Another ehttpd Performance Test

1. The hello-world http server – ehttpd

%%% ehttpd.erl
-module(ehttpd).
-compile(export_all).

start() ->
    start(8888).
start(Port) ->
    N = erlang:system_info(schedulers),
    listen(Port, N),
    io:format("ehttpd ready with ~b schedulers on port ~b~n", [N, Port]),

    register(?MODULE, self()),
    receive Any -> io:format("~p~n", [Any]) end. %% to stop: ehttpd!stop.

listen(Port, N) ->
    Opts = [{active, false},
            binary,
            {backlog, 256},
            {packet, http_bin},
            {raw,6,9,<<1:32/native>>}, %defer accept
            %%{delay_send,true},
            %%{nodelay,true},
            {reuseaddr, true}],

    {ok, S} = gen_tcp:listen(Port, Opts),
    Spawn = fun(I) ->
        register(list_to_atom("acceptor_" ++ integer_to_list(I)),
            spawn_opt(?MODULE, accept, [S, I], [link, {scheduler, I}]))
    end,

    lists:foreach(Spawn, lists:seq(1, N)).

accept(S, I) ->
    case gen_tcp:accept(S) of
    {ok, Socket} ->
        spawn_opt(?MODULE, loop, [Socket], [{scheduler, I}]);
    Error ->
        erlang:error(Error)
    end,
    accept(S, I).

loop(S) ->
    case gen_tcp:recv(S, 0) of
    {ok, http_eoh} ->
        Response = <<"HTTP/1.1 200 OK\r\nContent-Length: 14\r\n\r\n"
                     "hello, world!\n">>,
        gen_tcp:send(S, Response),
        gen_tcp:close(S),
        ok;
    {ok, _Data} ->
        loop(S);
    Error ->
        Error
    end.
%%% end of ehttpd.erl

2. Start ehttpd

[root@localhost azunyanmoe]# ulimit -n 99999
[azunyanmoe@localhost ~]$ cat /proc/cpuinfo | grep GHz
model name : Pentium(R) Dual-Core  CPU      E5500  @ 2.80GHz
model name : Pentium(R) Dual-Core  CPU      E5500  @ 2.80GHz
[azunyanmoe@localhost ~]$ free -m
             total       used       free     shared    buffers     cached
Mem:          1980       1276        703          0         34        635
-/+ buffers/cache:        606       1373
Swap:         4998         70       4928
[azunyanmoe@localhost ~]$ erlc ehttpd.erl
[azunyanmoe@localhost ~]$ taskset -c 1 erl +K true +h 99999  +P 99999
-smp enable +S 2:1 -s ehttpd
Erlang R14B01 (erts-5.8.2) [ source] [smp:2:1] [rq:2] [async-threads:0]
[hipe] [kernel-poll:true]

ehttpd ready with 2 schedulers on port 8888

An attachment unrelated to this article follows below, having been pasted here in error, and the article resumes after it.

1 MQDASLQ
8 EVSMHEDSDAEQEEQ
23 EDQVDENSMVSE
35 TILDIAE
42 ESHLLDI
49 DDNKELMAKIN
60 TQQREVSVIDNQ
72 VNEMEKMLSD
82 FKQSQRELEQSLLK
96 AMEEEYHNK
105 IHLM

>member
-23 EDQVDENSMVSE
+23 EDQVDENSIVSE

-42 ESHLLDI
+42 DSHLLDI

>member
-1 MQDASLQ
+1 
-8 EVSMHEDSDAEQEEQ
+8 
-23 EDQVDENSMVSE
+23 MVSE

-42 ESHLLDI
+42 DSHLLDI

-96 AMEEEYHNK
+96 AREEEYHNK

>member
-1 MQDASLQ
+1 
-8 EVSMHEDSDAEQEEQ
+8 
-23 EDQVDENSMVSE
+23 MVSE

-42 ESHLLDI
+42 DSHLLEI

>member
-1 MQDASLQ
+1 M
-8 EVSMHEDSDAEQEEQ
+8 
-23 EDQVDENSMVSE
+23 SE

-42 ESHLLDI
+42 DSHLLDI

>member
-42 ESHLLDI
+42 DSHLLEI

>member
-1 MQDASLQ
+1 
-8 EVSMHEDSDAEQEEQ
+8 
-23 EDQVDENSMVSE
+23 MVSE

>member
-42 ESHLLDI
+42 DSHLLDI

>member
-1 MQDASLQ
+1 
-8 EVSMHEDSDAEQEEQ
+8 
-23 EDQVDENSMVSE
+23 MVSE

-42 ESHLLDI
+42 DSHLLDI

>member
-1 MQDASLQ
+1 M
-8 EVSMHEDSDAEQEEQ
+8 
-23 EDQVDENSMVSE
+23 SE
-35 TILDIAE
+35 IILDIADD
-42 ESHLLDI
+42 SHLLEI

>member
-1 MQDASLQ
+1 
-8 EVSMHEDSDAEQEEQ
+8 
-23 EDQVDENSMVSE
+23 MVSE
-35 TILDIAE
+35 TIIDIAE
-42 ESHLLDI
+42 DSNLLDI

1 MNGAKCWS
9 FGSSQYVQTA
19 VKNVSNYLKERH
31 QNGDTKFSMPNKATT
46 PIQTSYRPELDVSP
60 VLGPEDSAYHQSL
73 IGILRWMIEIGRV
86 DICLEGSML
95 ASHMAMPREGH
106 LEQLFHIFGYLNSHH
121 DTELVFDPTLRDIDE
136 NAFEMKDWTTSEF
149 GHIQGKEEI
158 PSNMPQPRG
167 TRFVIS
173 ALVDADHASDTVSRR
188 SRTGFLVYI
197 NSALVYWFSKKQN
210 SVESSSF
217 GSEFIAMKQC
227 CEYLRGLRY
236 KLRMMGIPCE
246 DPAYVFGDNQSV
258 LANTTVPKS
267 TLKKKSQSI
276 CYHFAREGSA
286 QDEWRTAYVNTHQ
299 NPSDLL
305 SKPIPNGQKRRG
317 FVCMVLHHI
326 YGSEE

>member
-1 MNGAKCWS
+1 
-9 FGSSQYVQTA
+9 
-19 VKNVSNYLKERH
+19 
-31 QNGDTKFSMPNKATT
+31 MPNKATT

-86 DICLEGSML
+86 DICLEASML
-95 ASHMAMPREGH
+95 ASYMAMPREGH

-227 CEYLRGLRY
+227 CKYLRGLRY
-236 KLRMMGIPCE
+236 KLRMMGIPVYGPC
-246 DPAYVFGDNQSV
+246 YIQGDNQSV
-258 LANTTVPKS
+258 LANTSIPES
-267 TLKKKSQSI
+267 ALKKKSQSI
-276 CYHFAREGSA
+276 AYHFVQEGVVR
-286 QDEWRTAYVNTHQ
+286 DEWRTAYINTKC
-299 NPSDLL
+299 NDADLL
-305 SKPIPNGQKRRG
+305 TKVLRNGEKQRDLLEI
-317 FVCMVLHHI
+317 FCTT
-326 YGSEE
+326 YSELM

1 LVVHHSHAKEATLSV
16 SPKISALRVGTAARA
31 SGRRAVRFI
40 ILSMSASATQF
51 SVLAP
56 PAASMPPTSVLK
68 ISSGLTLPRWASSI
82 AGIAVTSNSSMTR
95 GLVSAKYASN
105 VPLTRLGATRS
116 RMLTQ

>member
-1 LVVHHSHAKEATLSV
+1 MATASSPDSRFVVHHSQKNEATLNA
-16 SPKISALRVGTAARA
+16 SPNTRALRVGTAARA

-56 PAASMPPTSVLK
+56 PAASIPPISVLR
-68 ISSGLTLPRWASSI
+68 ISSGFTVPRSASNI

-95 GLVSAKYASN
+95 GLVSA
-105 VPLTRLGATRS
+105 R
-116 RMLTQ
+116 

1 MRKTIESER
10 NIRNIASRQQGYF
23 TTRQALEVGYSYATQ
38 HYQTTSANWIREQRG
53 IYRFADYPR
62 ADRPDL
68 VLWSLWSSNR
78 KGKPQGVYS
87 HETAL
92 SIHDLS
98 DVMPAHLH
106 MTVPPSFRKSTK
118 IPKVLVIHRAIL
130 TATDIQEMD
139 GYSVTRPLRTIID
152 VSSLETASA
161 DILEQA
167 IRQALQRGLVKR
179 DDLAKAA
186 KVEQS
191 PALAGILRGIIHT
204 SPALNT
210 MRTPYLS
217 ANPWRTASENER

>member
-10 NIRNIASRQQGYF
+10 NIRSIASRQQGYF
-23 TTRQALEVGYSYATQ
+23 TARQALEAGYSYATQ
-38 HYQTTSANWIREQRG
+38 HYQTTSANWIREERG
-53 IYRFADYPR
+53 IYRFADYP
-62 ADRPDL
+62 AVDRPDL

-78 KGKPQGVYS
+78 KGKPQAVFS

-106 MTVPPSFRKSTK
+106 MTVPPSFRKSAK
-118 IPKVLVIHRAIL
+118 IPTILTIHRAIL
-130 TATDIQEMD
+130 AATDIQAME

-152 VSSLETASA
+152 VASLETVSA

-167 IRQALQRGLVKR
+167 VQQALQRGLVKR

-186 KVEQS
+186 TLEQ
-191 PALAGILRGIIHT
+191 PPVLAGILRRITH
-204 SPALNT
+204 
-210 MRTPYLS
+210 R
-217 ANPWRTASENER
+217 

Eshell V5.8.2  (abort with ^G)
1> 

3. Run test with ab from another host

azunyanmoe@localhost:~$ ab -c 60 -n 100000 http://192.168.1.100:8888/
This is ApacheBench, Version 2.3 <$Revision: 655654 $>
Copyright 1996 Adam Twiss, Zeus Technology Ltd, http://www.zeustech.net/
Licensed to The Apache Software Foundation, http://www.apache.org/

Benchmarking 192.168.1.100 (be patient)
Completed 10000 requests
Completed 20000 requests
Completed 30000 requests
Completed 40000 requests
Completed 50000 requests
Completed 60000 requests
Completed 70000 requests
Completed 80000 requests
Completed 90000 requests
Completed 100000 requests
Finished 100000 requests

Server Software:        
Server Hostname:        192.168.1.100
Server Port:            8888

Document Path:          /
Document Length:        14 bytes

Concurrency Level:      60
Time taken for tests:   12.928 seconds
Complete requests:      100000
Failed requests:        0
Write errors:           0
Total transferred:      5300636 bytes
HTML transferred:       1400168 bytes
Requests per second:    7735.35 [#/sec] (mean)
Time per request:       7.757 [ms] (mean)
Time per request:       0.129 [ms] (mean, across all concurrent requests)
Transfer rate:          400.41 [Kbytes/sec] received

Connection Times (ms)
              min  mean[+/-sd] median   max
Connect:        0    3  25.1      2    3000
Processing:     1    5   4.0      4     215
Waiting:        1    4   3.9      4     214
Total:          3    7  25.4      7    3004

Percentage of the requests served within a certain time (ms)
  50%      7
  66%      7
  75%      8
  80%      8
  90%      8
  95%      9
  98%     10
  99%     10
 100%   3004 (longest request)

4. Conclusion

  1) 7,735 req/s, not too bad, but still far from C10K.
  2) I tested nginx for the same task (and in the same environment), its
     performance was very close with ehttpd (about 7,500 ~ 8,000).
  3) Compiling ehttpd.erl with hipe option on seemed to be helpless.
  4) Maybe the bottleneck was elsewhere. At client side?

5. References

  1) http://blog.yufeng.info/archives/105

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